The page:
By Jody Brumage
The small communities of Kearneysville and Leetown in Jefferson County, West Virginia have been a center of scientific research for over sixty years. One of the laboratories centered in the area is the Appalachian Fruit Research Station, a part of the Agricultural Research Service of the United States Department of Agriculture. Opened in 1979, the laboratory was the result of over fifteen years of efforts to secure land, funding, and a mandate for the institution.
Image to the Right: Senator Byrd's 1963 proposal for the scope of research to be conducted at the Fruit Research Station.
By Jody Brumage
On the morning of January 26, 1978, after returning to Washington D.C. after a tour of flood-ravaged towns in the Tug Fork Valley, Senator Byrd’s office sent a telegram to state agencies notifying them that President Carter had been briefed on the disaster and that assistance was being sought immediately. This message was less than reassuring to its recipients who had heard similar promises frequently over the past several years. The January 1978 flood was the tenth major disaster to impact the Tug Fork region in a decade. The previous year, the worst of these floods, with waters rising in excess of 56 feet, struck the valley in April. For residents in the Tug Fork, promises of “immediate action” were appreciated, but permanent flood control infrastructure in the valley was greatly needed.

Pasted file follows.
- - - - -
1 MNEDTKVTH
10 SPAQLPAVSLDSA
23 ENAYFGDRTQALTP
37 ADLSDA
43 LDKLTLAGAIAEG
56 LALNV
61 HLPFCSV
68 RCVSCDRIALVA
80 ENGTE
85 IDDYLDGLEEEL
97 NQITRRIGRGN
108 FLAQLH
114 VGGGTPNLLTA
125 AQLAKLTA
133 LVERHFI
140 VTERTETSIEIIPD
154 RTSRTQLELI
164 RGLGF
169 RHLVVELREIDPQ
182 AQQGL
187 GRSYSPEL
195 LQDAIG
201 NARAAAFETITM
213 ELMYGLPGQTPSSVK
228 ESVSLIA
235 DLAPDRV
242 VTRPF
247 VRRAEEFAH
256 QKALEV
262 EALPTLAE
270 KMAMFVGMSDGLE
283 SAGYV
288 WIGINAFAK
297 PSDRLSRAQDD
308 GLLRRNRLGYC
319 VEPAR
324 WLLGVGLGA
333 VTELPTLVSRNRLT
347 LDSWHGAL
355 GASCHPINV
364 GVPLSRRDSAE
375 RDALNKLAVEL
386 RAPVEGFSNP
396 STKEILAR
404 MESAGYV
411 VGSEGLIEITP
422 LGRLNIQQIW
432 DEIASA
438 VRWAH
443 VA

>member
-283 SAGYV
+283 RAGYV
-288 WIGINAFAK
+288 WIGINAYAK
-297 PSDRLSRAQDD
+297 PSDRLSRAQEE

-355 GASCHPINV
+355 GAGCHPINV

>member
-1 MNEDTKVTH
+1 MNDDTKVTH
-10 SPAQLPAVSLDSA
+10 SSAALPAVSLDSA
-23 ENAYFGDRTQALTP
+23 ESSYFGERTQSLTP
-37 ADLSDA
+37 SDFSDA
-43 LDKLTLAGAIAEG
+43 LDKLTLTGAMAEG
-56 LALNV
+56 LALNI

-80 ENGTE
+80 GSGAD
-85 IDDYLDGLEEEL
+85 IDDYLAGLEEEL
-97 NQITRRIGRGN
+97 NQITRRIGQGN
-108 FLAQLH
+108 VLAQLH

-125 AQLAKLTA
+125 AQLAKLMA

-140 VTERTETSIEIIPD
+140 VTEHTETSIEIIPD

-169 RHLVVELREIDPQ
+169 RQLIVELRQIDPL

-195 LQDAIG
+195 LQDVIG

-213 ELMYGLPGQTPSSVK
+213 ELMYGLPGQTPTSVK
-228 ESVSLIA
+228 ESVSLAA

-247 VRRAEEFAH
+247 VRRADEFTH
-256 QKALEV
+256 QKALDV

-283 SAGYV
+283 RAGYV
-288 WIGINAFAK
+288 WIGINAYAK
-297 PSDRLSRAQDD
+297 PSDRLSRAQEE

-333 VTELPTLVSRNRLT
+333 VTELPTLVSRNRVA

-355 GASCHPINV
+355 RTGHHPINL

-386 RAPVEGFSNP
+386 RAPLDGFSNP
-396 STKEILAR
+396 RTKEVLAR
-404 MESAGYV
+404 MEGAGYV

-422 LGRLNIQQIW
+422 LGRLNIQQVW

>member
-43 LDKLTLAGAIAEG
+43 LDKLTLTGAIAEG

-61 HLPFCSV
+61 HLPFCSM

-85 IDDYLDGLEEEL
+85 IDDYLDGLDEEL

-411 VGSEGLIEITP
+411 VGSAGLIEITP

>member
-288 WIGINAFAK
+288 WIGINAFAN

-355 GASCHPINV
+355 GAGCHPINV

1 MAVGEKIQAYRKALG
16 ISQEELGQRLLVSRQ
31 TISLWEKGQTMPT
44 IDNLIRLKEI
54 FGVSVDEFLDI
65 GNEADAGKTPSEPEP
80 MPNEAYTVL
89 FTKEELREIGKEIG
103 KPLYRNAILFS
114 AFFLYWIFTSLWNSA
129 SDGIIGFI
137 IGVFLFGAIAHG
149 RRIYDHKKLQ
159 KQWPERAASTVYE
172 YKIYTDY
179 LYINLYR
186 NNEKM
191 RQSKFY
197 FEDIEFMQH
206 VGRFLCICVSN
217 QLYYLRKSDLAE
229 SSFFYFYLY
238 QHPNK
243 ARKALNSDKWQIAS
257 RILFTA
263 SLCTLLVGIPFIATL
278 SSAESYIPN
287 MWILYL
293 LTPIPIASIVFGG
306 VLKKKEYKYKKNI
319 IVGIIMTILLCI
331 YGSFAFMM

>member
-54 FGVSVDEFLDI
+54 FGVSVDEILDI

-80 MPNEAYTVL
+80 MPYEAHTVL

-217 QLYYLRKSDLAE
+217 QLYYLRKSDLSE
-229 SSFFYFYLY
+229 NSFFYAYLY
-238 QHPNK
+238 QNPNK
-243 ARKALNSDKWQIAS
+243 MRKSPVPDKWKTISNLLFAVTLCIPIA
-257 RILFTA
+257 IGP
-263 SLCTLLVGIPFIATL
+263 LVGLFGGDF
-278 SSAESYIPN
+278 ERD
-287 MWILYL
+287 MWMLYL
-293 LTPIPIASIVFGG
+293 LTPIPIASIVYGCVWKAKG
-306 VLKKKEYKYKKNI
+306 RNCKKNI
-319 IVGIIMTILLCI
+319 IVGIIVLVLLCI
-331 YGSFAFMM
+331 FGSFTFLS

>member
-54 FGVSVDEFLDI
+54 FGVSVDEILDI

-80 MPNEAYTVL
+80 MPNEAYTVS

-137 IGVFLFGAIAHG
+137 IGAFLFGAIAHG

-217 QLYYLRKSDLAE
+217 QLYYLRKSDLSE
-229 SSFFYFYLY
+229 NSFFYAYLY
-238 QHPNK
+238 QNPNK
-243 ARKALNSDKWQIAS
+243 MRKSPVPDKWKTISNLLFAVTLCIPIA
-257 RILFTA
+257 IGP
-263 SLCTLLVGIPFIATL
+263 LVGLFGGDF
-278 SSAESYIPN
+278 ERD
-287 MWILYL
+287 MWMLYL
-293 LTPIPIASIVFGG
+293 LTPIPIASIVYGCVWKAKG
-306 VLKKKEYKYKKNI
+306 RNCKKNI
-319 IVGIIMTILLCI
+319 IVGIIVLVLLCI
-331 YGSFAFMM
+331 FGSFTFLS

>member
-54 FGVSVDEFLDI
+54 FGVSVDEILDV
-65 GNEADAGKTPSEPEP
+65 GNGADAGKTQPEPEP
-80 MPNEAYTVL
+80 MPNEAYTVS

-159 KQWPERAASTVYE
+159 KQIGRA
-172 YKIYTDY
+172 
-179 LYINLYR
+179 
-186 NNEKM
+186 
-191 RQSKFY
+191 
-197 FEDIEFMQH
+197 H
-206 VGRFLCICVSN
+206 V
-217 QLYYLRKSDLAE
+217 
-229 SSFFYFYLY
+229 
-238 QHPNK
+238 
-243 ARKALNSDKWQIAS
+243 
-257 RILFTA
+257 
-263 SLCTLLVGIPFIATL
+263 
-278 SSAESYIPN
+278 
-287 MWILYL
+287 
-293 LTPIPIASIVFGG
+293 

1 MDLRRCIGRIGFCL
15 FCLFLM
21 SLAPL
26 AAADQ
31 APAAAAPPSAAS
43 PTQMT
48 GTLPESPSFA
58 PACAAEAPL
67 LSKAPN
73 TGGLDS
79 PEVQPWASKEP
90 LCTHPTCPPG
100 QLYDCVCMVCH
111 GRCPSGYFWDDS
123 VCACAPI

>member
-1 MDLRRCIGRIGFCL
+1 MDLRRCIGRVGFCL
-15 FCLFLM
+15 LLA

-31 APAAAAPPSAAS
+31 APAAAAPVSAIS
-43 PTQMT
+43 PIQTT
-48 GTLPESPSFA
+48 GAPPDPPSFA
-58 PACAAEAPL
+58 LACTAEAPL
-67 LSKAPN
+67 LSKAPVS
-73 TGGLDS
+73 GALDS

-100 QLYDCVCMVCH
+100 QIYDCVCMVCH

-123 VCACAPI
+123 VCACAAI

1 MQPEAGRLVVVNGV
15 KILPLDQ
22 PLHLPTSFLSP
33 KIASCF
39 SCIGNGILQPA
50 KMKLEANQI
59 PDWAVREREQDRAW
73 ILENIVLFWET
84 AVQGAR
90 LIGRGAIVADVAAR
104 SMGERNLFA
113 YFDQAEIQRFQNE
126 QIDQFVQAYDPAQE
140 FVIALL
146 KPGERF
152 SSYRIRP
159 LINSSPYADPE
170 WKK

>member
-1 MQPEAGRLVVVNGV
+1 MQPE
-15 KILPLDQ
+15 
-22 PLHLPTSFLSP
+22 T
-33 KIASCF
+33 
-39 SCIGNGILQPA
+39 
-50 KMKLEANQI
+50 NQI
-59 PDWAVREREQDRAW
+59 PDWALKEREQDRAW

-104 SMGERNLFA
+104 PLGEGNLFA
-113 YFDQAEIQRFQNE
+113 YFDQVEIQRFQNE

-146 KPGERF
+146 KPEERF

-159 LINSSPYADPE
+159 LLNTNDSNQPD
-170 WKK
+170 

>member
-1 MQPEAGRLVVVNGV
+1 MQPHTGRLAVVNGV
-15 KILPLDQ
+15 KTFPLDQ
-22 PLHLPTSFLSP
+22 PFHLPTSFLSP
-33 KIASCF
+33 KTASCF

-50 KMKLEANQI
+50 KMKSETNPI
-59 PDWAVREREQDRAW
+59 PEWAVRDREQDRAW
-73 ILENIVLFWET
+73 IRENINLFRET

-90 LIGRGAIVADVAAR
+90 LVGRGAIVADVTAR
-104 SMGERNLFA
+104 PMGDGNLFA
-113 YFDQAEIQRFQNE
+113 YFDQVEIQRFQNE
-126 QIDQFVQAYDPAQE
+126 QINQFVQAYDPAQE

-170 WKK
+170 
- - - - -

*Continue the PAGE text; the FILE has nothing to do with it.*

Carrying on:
Welcome to the Byrd Center Blog! We share content here including research from our archival collections, articles from our director, and information on upcoming events.